The role of bone morphogenetic protein 7 in the pathophysiology and treatment of vascular calcification associated with chronic renal failure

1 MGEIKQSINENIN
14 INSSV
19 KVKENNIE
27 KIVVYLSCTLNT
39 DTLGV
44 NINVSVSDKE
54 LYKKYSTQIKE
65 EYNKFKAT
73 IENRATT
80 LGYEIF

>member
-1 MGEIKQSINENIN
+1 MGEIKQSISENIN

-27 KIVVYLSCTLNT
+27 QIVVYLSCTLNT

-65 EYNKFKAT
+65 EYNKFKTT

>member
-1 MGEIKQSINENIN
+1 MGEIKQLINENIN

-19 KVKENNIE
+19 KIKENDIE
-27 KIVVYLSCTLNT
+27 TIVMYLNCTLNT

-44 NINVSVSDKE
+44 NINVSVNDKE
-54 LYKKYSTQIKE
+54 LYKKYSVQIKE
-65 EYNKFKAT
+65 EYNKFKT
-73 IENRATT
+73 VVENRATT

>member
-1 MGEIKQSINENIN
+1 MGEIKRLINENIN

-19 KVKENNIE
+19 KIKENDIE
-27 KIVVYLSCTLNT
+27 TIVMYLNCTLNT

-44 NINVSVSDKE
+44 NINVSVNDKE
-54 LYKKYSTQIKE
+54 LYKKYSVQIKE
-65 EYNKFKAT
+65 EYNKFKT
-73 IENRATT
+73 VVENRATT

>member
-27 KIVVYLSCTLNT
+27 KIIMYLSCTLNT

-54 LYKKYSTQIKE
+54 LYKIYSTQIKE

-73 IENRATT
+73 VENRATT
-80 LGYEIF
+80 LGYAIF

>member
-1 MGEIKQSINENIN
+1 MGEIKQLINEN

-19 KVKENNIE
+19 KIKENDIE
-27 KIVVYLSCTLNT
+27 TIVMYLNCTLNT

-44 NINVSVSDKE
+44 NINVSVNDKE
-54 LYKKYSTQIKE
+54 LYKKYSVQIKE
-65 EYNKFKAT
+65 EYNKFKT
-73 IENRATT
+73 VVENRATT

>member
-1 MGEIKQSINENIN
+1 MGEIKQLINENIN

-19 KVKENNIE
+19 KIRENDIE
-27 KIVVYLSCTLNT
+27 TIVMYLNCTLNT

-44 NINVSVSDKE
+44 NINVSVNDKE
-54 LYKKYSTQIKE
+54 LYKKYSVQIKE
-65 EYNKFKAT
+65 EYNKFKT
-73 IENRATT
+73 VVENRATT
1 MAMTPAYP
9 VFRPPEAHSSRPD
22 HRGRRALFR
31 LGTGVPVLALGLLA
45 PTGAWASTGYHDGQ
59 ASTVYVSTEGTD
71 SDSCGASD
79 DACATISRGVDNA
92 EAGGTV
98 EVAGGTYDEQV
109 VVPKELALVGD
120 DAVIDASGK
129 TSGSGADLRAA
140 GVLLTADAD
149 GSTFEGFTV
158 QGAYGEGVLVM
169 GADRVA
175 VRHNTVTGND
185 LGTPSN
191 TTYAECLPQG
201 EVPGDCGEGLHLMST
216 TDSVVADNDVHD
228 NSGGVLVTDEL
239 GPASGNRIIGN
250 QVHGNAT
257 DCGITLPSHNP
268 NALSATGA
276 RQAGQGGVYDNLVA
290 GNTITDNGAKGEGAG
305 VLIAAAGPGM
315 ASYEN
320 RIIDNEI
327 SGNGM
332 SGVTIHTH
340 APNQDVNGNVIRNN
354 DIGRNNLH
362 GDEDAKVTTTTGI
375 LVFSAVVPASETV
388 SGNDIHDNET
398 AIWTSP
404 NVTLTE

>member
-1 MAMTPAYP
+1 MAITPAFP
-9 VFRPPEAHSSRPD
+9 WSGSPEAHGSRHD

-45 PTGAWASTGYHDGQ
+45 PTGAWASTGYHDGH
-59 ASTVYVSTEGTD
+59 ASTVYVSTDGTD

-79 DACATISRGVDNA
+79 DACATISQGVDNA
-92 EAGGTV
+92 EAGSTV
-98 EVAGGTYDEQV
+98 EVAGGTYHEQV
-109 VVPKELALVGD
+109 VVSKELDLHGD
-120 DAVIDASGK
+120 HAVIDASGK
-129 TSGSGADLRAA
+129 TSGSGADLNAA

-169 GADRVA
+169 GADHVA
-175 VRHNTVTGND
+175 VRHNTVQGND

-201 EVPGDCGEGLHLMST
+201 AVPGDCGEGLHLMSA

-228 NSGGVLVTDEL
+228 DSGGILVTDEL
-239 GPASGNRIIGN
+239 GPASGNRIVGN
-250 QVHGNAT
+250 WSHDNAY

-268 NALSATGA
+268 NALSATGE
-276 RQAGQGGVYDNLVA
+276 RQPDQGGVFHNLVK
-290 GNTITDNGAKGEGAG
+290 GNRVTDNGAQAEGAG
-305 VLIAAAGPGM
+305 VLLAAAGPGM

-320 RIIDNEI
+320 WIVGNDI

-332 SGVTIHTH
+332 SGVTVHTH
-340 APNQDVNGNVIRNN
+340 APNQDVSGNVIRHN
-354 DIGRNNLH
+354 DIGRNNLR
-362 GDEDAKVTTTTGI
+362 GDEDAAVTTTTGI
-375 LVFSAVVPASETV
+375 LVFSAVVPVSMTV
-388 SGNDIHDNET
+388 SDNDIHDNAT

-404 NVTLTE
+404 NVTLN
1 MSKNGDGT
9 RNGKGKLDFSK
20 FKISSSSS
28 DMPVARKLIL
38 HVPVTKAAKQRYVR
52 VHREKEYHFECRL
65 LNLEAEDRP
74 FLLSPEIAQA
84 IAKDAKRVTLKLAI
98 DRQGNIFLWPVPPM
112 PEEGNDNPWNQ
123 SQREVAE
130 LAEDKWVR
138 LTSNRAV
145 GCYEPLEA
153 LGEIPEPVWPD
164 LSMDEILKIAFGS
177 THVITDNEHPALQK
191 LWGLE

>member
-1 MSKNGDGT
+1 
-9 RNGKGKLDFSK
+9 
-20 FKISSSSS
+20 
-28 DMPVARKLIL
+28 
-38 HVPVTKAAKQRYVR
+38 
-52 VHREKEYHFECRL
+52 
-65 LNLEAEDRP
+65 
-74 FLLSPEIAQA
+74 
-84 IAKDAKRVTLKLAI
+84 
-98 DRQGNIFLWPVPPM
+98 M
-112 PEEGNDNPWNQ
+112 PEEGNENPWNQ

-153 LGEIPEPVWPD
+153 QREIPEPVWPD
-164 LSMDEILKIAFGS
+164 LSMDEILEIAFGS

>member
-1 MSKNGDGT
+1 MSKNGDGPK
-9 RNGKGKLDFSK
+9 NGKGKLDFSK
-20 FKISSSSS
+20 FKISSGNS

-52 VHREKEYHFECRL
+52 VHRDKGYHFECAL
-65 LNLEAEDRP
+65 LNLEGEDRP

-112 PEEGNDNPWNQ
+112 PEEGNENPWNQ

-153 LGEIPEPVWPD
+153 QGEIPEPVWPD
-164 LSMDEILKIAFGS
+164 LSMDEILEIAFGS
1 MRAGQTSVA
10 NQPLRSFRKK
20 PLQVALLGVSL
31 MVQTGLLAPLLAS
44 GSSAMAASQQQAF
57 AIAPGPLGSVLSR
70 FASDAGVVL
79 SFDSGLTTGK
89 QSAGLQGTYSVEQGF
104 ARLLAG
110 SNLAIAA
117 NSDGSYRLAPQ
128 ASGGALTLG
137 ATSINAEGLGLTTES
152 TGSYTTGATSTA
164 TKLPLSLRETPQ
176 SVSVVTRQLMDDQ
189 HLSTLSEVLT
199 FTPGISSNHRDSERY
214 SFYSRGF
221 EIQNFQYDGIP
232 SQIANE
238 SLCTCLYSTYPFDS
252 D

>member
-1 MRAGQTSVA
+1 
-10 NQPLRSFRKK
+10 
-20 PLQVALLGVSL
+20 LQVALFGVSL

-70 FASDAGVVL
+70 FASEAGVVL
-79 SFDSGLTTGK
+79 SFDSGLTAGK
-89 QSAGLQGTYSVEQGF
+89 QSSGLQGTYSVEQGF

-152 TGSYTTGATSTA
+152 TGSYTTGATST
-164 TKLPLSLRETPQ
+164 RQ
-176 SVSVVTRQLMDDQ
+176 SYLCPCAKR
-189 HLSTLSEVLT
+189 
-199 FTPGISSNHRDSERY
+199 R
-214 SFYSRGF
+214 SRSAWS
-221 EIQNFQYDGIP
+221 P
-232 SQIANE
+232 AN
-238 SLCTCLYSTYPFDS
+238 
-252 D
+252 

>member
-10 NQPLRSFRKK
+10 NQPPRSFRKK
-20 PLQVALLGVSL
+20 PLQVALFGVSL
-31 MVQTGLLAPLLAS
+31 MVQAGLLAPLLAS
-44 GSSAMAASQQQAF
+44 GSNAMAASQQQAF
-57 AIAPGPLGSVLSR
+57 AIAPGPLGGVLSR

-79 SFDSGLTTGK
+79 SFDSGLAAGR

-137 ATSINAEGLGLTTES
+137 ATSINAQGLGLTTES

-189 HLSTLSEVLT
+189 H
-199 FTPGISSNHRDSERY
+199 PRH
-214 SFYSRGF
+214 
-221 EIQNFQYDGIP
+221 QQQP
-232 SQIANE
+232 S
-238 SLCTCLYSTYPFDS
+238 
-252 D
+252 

Vascular calcification (VC) is an important complication of chronic renal failure (CRF), and a risk factor for reduced survival. Osteoblast-like cells in the vessel wall derived from resident vascular smooth muscle cells (VSMC) are considered central to the pathogenesis of VC, which is exacerbated by mineral ion abnormalities inherent in renal osteodystrophy (ROD). Nevertheless, its aetiology is incompletely understood, and no effective therapies exist. Recently, CRF has been characterised as a state of Bone Morphogenetic Protein 7 (BMP7) deficiency, and animal studies have shown that administration of this renal morphogen is efficacious in treating several aspects of renal failure, including progressive renal fibrosis and ROD. The hypothesis of this thesis is that BMP7 deficiency contributes to the pathogenesis of VC, by facilitating the emergence of the osteoblast-like cell, and that exogenous BMP7 administration abrogates it by normalising VSMC behaviour. This hypothesis was tested in atherosclerotic Low Density Lipoprotein Receptor Null (ldlf/j) mice. Uraemia was superimposed surgically to generate VC. Animals received BMP7 or vehicle over 15 weeks. Untreated uraemic animals had increased VC on histological and chemical grounds, and demonstrated increased expression of the characteristic osteoblast protein osteocalcin was demonstrated in vascular tissues. Both changes were reversed by BMP7 administration. Uraemic animals were shown to have an adynamic form of ROD, also reversed by BMP7 administration, suggesting that normalisation of mineral ion abnormalities may underlie the benefits of BMP7 on VC in CRF. In addition, in vitro studies showed that BMP7 can act directly on vascular cells to reduce extracellular calcification under conducive conditions. Finally, in an appendix, preliminary data is presented showing that expression of LRP5, a protein involved in the control of normal bone mineralization, may be increased in Idlf1 animals, suggesting that consequences of this genotype may be important to VC pathogenesis in this model.